Turing: View.Set ("graphics:150;150,offscreenonly") var tiles : flexible array 0 .. 0 of int var FileName : string := "map.txt" var FileNo : int var displacementX, displacementY : int := 0 var totalX, totalY : int := 0 fcn Array (x, y : int) : int     %make sure that going offscreen won't crash the game     if x >= 0 and x < totalX and y >= 0 and y < totalY then         result totalX * y + x %totalY * x + y also works     else         for k : 0 .. upper (tiles)             if tiles (k) = 1 then                 result k             end if         end for     end if end Array %open the file open : FileNo, FileName, get get : FileNo, totalX %how many X's get : FileNo, totalY %how many Y's new tiles, totalX * totalY - 1 %total number of elements %the -1 is there because we started the aray at 0 for decreasing y : totalY - 1 .. 0 % for every y remember we started the array at 0!     for x : 0 .. totalX - 1 %for every x         get : FileNo, tiles (Array (x, y)) %get the tile type at (x,y) and store it in it's 1d counter-part     end for end for close (FileNo) procedure reDraw     for x : 0 .. totalX - 1         for y : 0 .. totalY - 1             %array is a function and px-1,py are the parameters             if tiles (Array (x, y)) = 1 then                 Draw.FillBox (x * 10 + displacementX, y * 10 + displacementY,                     x * 10 + 10 + displacementX, y * 10 + 10 + displacementY, red)                 % the +10 is there because each tile is 10 by 10             else                 Draw.FillBox (x * 10 + displacementX, y * 10 + displacementY, x * 10 + 10 + displacementX, y * 10 + 10 + displacementY, black)             end if         end for     end for end reDraw var key : array char of boolean var px, py : int := 1 % we start off at grid 1,1 proc snapGrid     %if the grid is too far left     if (displacementX + totalX * 10) < maxx then         displacementX := maxx - totalX * 10 %we use 10 because that is the size of each tile         %if the grid is too far right     elsif (displacementX + 0 * 10) > 0 then         displacementX := 0 - 0 * 10 %or just zero     end if     %if the map is too far down, move it up     if (displacementY + totalY * 10) < maxy then         displacementY := maxy - totalY * 10         % if the map is too far up move it down     elsif (displacementY + 0 * 10) > 0 then         displacementY := 0 - 0 * 10 %or just zero     end if end snapGrid loop     reDraw     Input.KeyDown (key)     %array is a function and px-1,py are the parameters     if key ('a') and tiles (Array (px - 1, py)) = 0 then         px -= 1         %notice how this if is within the if that checks weather or not the player has collided?         %this is convenient since the map should move only if the player moved.         if px * 10 + displacementX <= maxx div 2 then             displacementX += 10         end if     end if     if key ('d') and tiles (Array (px + 1, py)) = 0 then         px += 1         if px * 10 + displacementX >= maxx div 2 then             displacementX -= 10         end if     end if     if key ('s') and tiles (Array (px, py - 1)) = 0 then         py -= 1         if py * 10 + displacementY <= maxy div 2 then             displacementY += 10         end if     end if     if key ('w') and tiles (Array (px, py + 1)) = 0 then         py += 1         if py * 10 + displacementY >= maxy div 2 then             displacementY -= 10         end if     end if     snapGrid     Draw.FillBox (px * 10 + displacementX, py * 10 + displacementY, px * 10 + 10 + displacementX, py * 10 + 10 + displacementY, yellow)     View.Update     delay (50) end loop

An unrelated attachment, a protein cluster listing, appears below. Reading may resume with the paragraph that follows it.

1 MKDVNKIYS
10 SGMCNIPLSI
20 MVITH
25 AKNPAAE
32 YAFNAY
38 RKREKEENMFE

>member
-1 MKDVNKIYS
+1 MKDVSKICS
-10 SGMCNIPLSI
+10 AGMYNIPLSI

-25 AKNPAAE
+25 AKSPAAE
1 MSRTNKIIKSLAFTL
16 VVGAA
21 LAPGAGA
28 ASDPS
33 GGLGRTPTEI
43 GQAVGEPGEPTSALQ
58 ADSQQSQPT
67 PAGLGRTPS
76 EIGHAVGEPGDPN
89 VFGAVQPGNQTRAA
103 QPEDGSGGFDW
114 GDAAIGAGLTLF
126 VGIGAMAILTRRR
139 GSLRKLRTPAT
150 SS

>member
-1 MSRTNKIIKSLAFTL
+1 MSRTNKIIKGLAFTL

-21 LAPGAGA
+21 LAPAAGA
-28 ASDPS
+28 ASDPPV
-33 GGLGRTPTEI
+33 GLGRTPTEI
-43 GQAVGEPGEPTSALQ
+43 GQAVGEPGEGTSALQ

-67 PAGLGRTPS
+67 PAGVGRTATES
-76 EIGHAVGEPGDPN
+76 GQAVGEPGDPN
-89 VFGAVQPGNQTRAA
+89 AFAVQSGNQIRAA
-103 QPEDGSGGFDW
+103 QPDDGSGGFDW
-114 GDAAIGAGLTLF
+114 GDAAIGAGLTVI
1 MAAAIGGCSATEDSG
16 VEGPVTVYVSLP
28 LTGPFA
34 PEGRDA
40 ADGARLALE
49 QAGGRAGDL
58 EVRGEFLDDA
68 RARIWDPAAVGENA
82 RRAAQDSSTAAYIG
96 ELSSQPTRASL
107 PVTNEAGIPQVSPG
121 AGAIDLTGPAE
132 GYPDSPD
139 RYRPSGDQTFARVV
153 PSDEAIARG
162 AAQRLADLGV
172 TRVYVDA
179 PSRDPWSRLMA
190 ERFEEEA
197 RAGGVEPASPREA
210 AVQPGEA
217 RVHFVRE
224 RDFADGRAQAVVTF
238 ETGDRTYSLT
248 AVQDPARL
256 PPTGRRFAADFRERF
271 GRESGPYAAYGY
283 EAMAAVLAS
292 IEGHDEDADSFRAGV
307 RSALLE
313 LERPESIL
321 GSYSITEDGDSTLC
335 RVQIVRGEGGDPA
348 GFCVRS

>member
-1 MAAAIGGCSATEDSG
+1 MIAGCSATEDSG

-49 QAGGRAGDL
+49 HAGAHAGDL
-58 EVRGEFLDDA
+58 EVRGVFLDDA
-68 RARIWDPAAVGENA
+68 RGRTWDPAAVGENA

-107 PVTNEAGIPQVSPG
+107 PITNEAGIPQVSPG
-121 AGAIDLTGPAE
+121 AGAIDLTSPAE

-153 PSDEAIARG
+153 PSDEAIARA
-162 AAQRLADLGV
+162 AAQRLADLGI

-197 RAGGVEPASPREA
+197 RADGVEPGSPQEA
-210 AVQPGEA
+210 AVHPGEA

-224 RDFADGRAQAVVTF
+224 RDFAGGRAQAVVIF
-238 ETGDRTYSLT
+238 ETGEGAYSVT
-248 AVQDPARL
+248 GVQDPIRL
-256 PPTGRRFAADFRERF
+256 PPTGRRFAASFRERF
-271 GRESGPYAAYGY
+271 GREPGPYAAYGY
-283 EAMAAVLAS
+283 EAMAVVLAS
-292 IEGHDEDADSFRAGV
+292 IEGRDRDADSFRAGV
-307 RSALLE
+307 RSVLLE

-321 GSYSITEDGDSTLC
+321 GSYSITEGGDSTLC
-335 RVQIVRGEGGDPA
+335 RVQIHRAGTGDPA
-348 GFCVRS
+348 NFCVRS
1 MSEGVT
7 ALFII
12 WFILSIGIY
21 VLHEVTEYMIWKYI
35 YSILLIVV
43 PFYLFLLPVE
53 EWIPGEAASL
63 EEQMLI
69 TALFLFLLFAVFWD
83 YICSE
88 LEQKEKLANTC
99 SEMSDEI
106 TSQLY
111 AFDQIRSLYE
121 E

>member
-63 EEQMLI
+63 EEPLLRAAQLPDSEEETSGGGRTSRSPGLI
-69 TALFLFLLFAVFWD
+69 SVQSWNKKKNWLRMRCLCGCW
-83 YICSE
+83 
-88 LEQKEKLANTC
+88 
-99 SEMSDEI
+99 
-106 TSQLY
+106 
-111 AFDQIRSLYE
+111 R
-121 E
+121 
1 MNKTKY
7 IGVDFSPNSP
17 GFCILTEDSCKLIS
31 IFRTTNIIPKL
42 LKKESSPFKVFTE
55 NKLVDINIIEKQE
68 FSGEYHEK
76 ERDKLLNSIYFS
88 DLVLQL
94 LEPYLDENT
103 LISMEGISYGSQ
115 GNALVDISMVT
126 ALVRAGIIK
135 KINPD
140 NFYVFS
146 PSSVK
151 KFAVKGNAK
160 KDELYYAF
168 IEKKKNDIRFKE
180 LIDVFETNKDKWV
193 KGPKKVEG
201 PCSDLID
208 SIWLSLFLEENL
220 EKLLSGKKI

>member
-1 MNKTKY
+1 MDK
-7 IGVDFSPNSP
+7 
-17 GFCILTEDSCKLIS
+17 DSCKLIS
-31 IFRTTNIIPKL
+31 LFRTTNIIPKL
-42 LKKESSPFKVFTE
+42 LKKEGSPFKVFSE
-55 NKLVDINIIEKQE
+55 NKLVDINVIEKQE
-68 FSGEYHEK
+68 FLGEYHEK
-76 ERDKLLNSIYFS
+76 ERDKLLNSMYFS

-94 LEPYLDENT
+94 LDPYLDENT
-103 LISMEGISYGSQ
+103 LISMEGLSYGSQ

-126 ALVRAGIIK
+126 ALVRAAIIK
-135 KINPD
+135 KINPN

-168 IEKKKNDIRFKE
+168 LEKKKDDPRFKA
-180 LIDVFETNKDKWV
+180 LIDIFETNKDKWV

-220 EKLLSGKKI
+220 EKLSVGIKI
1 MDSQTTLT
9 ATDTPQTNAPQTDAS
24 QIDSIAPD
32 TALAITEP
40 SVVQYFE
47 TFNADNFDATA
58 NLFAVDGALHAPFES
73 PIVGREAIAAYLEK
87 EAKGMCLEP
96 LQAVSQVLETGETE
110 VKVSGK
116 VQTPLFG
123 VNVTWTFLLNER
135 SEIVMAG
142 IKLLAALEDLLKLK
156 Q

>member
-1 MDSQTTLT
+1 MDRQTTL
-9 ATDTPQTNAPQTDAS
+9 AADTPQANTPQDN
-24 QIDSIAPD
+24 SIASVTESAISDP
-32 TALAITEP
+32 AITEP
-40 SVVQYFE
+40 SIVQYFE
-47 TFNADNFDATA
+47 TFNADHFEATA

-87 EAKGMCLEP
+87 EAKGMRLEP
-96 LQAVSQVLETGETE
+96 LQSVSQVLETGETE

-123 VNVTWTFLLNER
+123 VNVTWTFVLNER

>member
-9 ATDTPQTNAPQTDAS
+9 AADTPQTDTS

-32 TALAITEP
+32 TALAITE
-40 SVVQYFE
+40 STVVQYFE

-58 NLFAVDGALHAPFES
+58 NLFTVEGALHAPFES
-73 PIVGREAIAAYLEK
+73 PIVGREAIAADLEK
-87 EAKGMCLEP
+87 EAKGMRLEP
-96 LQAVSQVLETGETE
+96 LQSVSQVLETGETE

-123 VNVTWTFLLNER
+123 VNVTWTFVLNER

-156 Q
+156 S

Editing a map.
To edit a map we could change the text in the text map. But that is too tedious. Why not make program that can enable us to edit the map with ease? First we should give the user choice to create a new map, or to load an old one. If the user chooses to start a new map we should ask for the dimensions of the map and then set all the tiles to 0 (so we don’t get any “variable has to value error”). If they choose to load, we should load the map how we normally do. We can copy and paste a bunch of things from the main game onto our map editor (eg. The redraw procedure).
Now if the user left clicks we should place a red tile in the tile the mouse is on (tiles in Array(mouseX, mouseY) now equals 1). If the user right clicks place a black tile in the tile the mouse is on on (tiles in Array(mouseX, mouseY) now equals 0). We can figure out what tile the mouse is on with the formula: mx div sizeOfTile (which is 10), my div sizeOfTile (which is 10). This method of detecting what tile we are on can be used for collision. It is very accurate but it can be slow. There is a trick to using it though. (Note: if we know what tile we are on, but want to find out its position on screen we do: x*10 and y*10). Moving along, if the user presses ‘q’ we should quit and save. The format to save is exactly the same as how we load, but we replace get with put. Code [Note: I added the ability to tell weather or not the mouse is within the grid. Don’t let it confuse you.]: